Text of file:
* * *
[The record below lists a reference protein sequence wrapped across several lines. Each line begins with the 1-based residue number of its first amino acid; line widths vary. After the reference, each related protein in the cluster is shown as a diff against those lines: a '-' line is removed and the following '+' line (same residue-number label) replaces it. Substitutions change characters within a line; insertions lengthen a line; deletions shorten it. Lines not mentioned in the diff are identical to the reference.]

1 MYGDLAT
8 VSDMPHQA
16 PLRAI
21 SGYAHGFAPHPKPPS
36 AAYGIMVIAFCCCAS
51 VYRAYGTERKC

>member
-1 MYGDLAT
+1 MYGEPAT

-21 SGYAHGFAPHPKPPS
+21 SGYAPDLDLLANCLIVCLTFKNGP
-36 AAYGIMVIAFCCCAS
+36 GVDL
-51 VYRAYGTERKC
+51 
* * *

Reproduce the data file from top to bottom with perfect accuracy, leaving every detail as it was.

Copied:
[The record below lists a reference protein sequence wrapped across several lines. Each line begins with the 1-based residue number of its first amino acid; line widths vary. After the reference, each related protein in the cluster is shown as a diff against those lines: a '-' line is removed and the following '+' line (same residue-number label) replaces it. Substitutions change characters within a line; insertions lengthen a line; deletions shorten it. Lines not mentioned in the diff are identical to the reference.]

1 MYGDLAT
8 VSDMPHQA
16 PLRAI
21 SGYAHGFAPHPKPPS
36 AAYGIMVIAFCCCAS
51 VYRAYGTERKC

>member
-1 MYGDLAT
+1 MYGEPAT

-21 SGYAHGFAPHPKPPS
+21 SGYAPDLDLLANCLIVCLTFKNGP
-36 AAYGIMVIAFCCCAS
+36 GVDL
-51 VYRAYGTERKC
+51 